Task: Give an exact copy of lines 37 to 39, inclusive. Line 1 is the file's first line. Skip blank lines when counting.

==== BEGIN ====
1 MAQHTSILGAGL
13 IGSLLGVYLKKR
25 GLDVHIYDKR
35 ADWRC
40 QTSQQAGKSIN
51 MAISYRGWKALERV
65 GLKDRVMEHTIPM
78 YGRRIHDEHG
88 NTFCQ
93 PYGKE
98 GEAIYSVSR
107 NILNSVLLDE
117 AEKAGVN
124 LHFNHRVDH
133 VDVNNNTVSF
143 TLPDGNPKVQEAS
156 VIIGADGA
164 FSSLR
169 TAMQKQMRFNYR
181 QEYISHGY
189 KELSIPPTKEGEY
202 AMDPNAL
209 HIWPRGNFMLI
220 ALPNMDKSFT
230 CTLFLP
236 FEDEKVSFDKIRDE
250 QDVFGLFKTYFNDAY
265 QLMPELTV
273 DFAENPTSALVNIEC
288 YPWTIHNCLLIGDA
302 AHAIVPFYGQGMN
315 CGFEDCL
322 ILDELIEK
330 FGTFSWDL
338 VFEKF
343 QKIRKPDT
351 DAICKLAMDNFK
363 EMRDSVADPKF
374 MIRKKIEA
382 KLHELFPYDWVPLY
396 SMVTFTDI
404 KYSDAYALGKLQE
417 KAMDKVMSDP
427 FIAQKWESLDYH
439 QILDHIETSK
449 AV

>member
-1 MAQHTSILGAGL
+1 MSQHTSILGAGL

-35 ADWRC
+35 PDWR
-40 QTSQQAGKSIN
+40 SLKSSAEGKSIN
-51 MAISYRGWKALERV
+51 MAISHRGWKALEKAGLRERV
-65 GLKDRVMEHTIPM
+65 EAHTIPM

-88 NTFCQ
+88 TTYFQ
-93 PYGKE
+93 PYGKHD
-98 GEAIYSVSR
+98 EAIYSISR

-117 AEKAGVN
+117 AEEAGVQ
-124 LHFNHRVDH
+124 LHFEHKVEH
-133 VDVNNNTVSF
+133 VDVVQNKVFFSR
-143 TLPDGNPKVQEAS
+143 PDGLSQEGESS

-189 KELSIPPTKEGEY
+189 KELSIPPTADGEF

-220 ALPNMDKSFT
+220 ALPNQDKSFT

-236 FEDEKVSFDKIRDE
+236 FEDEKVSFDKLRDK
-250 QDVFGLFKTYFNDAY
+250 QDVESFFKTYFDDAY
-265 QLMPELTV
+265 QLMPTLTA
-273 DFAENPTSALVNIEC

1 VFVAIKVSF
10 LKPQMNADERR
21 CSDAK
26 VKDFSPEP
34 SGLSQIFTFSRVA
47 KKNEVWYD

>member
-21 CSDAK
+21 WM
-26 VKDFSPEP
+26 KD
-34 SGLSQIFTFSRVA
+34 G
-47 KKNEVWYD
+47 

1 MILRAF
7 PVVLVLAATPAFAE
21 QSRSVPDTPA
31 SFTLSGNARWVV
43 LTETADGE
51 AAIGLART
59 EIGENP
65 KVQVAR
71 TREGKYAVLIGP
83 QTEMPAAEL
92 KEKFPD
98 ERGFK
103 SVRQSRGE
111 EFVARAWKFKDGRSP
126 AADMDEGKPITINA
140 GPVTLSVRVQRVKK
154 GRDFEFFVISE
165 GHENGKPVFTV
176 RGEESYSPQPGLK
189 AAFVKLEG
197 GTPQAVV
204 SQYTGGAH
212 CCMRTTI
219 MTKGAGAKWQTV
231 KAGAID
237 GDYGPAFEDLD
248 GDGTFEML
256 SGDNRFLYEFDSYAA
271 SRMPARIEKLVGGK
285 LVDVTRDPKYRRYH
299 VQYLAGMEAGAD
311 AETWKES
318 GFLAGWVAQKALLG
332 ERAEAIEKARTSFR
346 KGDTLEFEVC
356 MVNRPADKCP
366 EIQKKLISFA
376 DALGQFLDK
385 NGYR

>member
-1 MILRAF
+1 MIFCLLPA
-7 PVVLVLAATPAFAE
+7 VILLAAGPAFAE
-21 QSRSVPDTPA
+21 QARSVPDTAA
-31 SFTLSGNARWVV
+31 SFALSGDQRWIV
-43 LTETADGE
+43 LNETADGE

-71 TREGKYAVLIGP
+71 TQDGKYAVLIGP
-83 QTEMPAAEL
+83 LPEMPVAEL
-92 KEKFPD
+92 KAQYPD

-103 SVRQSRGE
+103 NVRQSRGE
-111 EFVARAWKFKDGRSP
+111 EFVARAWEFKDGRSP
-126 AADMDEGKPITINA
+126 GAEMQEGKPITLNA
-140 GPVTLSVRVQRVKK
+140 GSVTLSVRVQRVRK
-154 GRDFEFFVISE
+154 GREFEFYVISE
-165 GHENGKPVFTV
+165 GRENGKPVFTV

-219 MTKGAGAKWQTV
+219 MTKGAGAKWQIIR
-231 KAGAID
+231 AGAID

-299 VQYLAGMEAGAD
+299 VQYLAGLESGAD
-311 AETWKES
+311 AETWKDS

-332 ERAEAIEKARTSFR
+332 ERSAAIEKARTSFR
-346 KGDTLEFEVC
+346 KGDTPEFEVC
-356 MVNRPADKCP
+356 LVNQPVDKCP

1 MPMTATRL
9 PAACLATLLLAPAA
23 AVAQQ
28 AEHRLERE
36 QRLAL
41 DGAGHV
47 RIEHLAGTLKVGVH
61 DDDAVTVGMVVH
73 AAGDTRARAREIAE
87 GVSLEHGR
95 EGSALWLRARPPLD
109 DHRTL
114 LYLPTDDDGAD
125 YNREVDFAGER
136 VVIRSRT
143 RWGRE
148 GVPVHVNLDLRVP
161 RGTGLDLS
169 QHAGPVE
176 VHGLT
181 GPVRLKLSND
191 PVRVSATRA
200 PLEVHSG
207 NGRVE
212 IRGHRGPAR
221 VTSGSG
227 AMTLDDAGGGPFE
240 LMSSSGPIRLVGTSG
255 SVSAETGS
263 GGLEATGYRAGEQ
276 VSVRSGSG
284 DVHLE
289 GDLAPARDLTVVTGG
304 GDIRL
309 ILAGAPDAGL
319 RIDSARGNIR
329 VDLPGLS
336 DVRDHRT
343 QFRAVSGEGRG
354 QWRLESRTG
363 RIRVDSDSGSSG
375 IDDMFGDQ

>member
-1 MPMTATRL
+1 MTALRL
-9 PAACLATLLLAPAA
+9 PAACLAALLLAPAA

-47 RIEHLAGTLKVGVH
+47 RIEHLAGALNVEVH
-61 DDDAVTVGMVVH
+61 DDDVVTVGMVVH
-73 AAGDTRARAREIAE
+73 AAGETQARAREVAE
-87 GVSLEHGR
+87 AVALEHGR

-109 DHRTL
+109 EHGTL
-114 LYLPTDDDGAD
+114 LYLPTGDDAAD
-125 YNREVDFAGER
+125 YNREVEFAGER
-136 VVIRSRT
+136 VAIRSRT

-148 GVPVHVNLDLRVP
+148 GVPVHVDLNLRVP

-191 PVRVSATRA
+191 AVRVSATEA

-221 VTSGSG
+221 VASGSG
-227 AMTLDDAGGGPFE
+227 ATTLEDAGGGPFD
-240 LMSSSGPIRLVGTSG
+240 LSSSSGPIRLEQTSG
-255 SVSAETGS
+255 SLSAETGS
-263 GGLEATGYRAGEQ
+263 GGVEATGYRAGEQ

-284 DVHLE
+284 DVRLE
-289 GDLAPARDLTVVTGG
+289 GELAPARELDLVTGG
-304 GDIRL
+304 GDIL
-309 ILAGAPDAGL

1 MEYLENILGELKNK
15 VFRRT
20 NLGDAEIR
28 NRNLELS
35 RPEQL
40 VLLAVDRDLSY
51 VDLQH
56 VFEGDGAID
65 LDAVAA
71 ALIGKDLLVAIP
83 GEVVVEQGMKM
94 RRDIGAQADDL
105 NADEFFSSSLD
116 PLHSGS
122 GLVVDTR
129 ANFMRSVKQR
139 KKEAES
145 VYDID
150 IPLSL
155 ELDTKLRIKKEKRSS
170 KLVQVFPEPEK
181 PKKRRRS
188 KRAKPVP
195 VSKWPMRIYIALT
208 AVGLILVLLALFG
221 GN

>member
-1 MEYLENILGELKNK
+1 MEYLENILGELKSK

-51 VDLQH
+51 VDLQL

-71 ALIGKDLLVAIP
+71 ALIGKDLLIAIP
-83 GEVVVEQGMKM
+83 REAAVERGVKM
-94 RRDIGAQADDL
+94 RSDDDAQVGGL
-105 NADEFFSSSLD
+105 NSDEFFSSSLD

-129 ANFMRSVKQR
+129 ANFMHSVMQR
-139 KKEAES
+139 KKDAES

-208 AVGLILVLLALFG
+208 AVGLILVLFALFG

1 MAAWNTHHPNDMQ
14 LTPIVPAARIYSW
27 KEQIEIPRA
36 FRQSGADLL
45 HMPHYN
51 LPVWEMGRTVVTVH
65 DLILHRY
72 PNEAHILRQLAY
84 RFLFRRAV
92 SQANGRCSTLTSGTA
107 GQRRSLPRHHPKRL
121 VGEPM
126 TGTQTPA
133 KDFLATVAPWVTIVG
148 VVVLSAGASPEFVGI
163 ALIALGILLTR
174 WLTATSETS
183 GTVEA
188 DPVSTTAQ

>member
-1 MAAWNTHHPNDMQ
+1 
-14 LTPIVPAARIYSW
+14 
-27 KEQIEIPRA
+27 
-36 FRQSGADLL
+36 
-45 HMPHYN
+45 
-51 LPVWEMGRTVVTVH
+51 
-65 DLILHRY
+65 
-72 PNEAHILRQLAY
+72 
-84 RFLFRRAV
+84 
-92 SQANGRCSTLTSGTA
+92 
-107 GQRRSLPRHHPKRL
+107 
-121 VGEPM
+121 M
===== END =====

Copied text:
351 DAICKLAMDNFK
363 EMRDSVADPKF
374 MIRKKIEA